September 26, 2011; San Diego, CA, USA; San Diego Padres center fielder Cameron Maybin (24) makes a diving catch to end the first inning against the Chicago Cubs at Petco Park. Mandatory Credit: Christopher Hanewinckel-US PRESSWIRE

Cameron Maybin Extension Analysis

The San Diego Padres have given center fielder Cameron Maybin a five-year, $25 million contract extension, and the former Florida Marlins player will turn 25 on Opening Day. Both sides were discussing a contract extension for some time, but they finally came to an agreement on one yesterday. Cameron Maybin will make just $500K next season, and the contract will escalate each season from $3 million in 2013 to $5 million, $7 million, $8 million, and $9 million. There is an option for a sixth year that is worth between $7 million and $8 million and comes with a $1 million buyout.

At the price of $5 million per year, the Padres believe that Cameron Maybin will average out to about 1.1 WAR in value per season. While Maybin was worth just 0.7 WAR in 2010, he broke out in a big way last season with a 4.7 WAR. He played incredible defense, was of huge value on the bases (4o steals), and he had a career high 112 wRC+. Once regarded as a top prospect, Maybin fell out of favor in the baseball world and was projected in a poor light. He flourished last season in his first year in San Diego, and there is no doubt that Cameron Maybin is no longer a bust.

Projection Systems for Cameron Maybin using Simple WAR Calculator

Fans: 3.9 WAR, 105 wRC+

Simple Marcel: 2.8 WAR, 97 wRC+

ZiPS: 3 WAR, 97 wRC+

Steamer: 3.6 WAR, 104 wRC+

Bill James: 3.7 WAR, 113 wRC+

RotoChamp: 3.3 WAR, 102 wRC+

If all six projection systems are averaged out, then the projected WAR and wRC+ totals for Cameron Maybin in 2012 are 3.4 WAR and 103 wRC+. Maybin is projected to be great in the field and on the bases but only slightly above average with the stick. The projection systems are actually quite spread apart, but the general consensus is that he is worth around that much.

The problem is that Maybin is getting paid on one huge year, but he has never been worth over 1 WAR in any other season in his career. It is time to see whether or not Maybin’s improvement is a fluke, because the amount of money per year given to Maybin is meager in the beginning. Most center fielders peak around the age of 27 or 28, so the Padres are getting him locked up during the best years of his career.

Maybin’s power and BABIP totals were around the same as his career values, but he cut down on his strikeouts to the point where they didn’t handicap him as much. This led to a slight increase in OBP and overall numbers, but most of his value was from positional adjustment, park adjustment, and defense/baserunning. Unfortunately, the Simple WAR Calculator does not adjust for park, so Cameron Maybin is worth closer to 4 WAR than 3 WAR (perhaps 3.7 WAR).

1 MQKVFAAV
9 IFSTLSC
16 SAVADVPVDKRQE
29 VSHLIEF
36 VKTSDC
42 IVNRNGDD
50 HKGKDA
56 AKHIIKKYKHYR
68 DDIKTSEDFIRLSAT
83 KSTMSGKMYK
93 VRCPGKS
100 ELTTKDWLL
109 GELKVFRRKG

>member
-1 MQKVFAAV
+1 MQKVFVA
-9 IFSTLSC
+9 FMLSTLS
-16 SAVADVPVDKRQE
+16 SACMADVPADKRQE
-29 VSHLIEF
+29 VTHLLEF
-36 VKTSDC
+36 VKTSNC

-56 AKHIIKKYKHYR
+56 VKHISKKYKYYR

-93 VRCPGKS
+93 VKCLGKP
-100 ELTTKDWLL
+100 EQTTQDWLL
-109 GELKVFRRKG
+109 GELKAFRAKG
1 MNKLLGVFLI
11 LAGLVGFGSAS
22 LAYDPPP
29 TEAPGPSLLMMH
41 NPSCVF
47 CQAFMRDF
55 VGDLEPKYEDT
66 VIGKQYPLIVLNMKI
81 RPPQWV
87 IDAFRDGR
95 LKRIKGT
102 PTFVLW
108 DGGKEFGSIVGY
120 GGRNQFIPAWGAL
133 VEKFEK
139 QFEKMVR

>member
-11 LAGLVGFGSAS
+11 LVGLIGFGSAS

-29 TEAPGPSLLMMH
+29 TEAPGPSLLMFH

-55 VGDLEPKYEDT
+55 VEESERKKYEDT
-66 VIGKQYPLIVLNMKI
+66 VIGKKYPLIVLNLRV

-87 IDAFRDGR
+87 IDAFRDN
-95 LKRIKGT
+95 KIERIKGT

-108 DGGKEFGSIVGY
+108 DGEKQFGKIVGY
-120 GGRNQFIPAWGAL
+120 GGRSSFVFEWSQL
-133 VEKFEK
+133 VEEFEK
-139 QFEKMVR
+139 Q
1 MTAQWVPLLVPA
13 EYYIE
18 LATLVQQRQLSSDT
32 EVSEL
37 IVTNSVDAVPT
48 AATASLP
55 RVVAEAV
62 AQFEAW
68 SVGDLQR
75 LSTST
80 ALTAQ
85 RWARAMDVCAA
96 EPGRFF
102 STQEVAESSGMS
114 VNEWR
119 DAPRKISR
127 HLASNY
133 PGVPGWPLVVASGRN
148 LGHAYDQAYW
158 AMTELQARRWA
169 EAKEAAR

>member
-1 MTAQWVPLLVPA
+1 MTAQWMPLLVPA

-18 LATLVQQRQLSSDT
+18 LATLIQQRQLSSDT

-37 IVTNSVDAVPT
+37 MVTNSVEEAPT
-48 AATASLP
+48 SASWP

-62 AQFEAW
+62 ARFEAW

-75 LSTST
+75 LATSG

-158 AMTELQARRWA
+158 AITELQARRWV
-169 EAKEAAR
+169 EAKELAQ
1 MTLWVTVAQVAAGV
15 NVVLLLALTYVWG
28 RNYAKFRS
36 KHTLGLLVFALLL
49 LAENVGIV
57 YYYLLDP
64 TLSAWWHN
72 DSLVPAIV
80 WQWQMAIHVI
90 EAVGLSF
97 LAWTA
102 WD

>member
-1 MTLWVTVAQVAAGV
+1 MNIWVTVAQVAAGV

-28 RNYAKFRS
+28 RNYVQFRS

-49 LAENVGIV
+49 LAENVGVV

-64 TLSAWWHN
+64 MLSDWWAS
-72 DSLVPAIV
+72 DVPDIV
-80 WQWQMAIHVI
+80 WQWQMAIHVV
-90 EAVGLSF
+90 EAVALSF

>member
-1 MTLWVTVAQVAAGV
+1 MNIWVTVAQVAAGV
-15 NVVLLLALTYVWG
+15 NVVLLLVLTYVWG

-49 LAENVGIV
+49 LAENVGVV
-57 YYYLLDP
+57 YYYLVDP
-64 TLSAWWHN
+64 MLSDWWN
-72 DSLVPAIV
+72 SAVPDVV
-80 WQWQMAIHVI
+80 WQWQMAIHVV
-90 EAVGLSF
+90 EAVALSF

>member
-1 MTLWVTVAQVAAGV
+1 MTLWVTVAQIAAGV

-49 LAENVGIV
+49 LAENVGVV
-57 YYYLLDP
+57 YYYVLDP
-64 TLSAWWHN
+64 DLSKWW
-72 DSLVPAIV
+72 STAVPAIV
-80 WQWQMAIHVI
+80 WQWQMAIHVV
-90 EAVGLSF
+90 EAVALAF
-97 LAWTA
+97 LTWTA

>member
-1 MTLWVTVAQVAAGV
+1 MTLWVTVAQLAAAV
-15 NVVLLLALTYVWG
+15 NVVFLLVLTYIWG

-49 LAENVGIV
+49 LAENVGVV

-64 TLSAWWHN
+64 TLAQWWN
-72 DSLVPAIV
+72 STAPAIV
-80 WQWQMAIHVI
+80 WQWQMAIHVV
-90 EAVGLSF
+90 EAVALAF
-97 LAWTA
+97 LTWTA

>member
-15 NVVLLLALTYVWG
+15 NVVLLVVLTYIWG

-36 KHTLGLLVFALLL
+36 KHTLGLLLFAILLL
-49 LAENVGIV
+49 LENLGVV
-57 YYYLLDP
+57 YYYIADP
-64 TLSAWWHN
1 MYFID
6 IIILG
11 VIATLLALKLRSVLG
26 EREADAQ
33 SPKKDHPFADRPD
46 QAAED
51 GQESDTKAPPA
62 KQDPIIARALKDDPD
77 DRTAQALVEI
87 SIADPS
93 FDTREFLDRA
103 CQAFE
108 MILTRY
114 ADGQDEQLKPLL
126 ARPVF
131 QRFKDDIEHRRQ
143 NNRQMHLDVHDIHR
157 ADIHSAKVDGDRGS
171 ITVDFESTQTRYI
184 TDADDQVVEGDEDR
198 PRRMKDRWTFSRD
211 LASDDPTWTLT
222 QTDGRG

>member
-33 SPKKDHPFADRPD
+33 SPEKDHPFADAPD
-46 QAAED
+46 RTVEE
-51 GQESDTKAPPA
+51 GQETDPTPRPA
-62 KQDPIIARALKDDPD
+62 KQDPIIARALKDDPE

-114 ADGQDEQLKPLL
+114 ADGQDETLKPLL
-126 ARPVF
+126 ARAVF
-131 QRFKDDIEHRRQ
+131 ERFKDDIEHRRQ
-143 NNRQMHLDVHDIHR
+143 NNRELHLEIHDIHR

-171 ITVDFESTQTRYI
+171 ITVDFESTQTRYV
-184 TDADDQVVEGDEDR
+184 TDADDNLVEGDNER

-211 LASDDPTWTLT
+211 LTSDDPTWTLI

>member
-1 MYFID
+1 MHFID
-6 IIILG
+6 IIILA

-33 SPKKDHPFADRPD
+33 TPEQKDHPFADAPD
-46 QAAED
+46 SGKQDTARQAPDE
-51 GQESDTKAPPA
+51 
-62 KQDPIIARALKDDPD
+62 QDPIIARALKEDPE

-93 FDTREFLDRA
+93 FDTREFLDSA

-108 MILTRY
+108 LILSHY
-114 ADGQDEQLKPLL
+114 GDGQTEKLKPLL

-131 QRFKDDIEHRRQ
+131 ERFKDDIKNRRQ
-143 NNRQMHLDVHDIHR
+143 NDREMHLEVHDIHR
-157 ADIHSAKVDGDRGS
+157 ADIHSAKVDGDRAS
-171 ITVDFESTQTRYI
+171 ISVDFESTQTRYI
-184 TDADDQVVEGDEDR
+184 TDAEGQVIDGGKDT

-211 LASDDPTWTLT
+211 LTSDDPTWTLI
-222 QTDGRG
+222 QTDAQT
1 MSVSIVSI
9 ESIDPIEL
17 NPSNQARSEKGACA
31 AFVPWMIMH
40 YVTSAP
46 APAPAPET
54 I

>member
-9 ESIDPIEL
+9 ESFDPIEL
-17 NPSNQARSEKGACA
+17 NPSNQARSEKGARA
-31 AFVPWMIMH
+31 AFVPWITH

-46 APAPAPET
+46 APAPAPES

Contractual Value for Cameron Maybin

2012, age 25: $500,000 0.1 WAR

2013, 26: $3 million 0.7 WAR

2014, 27: $5 million 1.1 WAR

2015, 28: $7 million 1.6 WAR

2016, 29: $8 million 1.8 WAR

2017, 30: $9 million 2 WAR

Before looking at the predicted WAR output for Cameron Maybin over the course of the extension, it is important to take a look at the plate discipline stats and the batted ball stats. As expected, Maybin’s batted ball statistics did not change, save for a few more grounders. He didn’t even change his approach at the plate, which leads me to believe that the projections are off and Maybin isn’t as good of a hitter as 2011 made him out to be.

The projection provided by ZiPS is the most accurate, because it rates him as a slightly below-average hitter and a 3 WAR player overall. This is Maybin’s true value, because his resurgence last season wasn’t a total fluke. However, he didn’t legitimately improve dramatically from 2010 to 2011, which leads me to believe that he Padres feel the same way. They gave him five years, because Maybin is young and has upside at center. What if he truly is a 3.5-4 WAR player like the fans on FanGraphs say he is? This is a a good risk taken by the Padres when making this lengthy contract, due to Maybin’s youth and ability. $5 million per year isn’t much for a good center fielder, and it is worth only a little more than one win per season. I am inclined to believe that Maybin is worth 2-3 WAR and isn’t as good as his 2011 season projection.

Cameron Maybin Projected Value

2012: 2.5 WAR, $11.2 million ($11.2)

2013: 2.5 WAR, $11.2 million ($22.4)

2014: 3 WAR, $13.5 million ($35.9)

2015: 2.5 WAR, $11.3 million ($47.2)

2016: 2 WAR, $9 million ($56.2)

2017: 1.5 WAR, $6.8 million ($63)